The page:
BBC Micro - front view

BBC Micro – front view

The first computer I used was at a college back in the early 80s. It was a BBC Micro computer with no internal memory, just RAM. The operating system was BBC Basic, similar to Microsoft Basic, but more user friendly. The work was saved on an external audio cassette drive, and loaded from the same – at normal cassette speed. The screen showed just white text on black, but colour graphics could be created. “In line with its ethos of expandability Acorn produced its own range of peripherals for the BBC Micro, including: joysticks, tape recorder, floppy drive interface upgrade, floppy drives (single and double), Econet networking upgrade, Econet Bridge, Winchester disk system, 6502 Second Processor, Z80 Second processor (with CP/M and business software suite), 32016 Second processor, ARM Evaluation System, Teletext adapter, Prestel adapter, Speech synthesiser, Music 500 synthesiser, BBC Turtle, BBC Buggy and IEEE 488 Interface“. (Wikipedia links)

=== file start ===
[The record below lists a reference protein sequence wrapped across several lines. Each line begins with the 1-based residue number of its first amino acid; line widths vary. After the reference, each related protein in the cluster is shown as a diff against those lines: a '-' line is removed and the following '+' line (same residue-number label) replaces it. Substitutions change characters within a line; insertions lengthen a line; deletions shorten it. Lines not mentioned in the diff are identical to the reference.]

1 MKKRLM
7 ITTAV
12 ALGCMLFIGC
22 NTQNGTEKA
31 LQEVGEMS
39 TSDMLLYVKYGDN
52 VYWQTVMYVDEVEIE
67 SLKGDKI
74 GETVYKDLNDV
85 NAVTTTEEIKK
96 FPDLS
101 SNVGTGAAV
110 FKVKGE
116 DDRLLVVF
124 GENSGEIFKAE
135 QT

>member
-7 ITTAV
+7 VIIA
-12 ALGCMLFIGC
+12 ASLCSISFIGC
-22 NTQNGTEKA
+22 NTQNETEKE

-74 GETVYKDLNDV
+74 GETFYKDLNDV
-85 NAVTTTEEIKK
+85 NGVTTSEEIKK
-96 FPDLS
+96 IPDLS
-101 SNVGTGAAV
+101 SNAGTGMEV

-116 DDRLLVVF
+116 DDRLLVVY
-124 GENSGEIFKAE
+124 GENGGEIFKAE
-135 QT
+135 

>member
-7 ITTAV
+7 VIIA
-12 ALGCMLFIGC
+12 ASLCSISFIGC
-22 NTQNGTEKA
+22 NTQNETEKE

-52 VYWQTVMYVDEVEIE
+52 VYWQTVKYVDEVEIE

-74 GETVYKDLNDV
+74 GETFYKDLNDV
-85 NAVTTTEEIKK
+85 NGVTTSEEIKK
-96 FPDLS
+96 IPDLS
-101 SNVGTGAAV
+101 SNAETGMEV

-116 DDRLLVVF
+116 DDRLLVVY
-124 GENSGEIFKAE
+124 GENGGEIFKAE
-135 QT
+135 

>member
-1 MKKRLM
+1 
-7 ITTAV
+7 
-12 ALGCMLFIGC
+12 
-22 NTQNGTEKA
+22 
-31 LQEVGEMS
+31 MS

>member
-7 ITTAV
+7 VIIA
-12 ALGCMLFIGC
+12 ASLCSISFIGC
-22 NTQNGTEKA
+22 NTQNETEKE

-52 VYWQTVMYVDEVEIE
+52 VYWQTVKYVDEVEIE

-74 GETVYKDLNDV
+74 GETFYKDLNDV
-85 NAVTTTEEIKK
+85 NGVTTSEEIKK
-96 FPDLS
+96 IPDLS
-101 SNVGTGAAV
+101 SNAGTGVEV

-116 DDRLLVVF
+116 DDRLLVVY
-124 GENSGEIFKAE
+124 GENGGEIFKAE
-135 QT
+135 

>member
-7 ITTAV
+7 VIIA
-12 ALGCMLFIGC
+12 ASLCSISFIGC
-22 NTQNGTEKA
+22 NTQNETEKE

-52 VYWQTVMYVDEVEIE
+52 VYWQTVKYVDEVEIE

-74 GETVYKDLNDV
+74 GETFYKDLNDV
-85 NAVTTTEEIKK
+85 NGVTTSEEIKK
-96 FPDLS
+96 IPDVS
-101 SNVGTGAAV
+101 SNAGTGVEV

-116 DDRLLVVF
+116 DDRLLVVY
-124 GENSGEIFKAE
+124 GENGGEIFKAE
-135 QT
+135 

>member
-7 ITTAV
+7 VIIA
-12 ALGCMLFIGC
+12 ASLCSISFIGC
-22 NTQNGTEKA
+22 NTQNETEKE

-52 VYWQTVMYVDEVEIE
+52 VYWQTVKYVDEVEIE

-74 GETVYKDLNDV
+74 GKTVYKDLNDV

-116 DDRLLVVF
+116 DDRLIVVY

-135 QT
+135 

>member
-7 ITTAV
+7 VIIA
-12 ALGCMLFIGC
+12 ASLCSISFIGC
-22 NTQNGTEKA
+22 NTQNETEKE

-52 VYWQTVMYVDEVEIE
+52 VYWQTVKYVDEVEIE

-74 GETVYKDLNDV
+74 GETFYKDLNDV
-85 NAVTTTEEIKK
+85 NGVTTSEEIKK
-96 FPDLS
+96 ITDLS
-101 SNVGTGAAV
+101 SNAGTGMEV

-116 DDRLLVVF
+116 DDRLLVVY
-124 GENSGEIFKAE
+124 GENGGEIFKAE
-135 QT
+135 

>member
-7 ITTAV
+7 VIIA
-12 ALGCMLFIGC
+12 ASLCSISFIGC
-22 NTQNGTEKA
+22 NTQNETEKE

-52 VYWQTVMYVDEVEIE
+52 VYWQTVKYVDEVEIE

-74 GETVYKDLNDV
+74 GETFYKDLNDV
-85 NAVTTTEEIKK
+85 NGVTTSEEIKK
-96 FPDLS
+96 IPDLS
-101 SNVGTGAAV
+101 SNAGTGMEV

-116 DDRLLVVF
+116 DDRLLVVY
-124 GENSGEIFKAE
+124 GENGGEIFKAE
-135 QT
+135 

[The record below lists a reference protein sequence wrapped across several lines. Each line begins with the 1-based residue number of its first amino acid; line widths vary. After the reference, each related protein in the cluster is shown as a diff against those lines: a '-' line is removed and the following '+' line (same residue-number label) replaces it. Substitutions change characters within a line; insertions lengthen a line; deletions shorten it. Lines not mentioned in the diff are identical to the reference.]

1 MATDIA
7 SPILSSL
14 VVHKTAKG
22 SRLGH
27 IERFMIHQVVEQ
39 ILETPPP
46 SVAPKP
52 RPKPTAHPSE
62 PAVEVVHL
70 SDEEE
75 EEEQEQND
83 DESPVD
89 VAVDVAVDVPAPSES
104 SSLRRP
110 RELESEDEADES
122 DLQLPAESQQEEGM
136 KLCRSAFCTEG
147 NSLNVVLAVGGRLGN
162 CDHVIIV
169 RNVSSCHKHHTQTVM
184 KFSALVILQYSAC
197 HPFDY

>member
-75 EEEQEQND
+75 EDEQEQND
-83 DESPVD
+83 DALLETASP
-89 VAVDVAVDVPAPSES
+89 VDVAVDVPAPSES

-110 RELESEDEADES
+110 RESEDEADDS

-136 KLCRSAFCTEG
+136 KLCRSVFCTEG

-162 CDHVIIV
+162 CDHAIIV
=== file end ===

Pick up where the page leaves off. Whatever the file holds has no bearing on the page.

BBC Micro - rear view

BBC Micro – rear view

“After the Literacy Project’s call for bids for a computer to accompany the TV programmes and literature, Acorn won the contract with the Proton, which was renamed the BBC Micro and was adopted by most schools in the United Kingdom, changing Acorn’s fortunes. It was also moderately successful as a home computer in the UK despite its high cost.” (Wikipedia)

Below is a screenshot of an an Elite game from Acornsoft (1984). The full description and technical specifications are available on Wikipedia – just click HERE.

BBC Micro screenshot of an Elite game

BBC Micro screenshot of an Elite game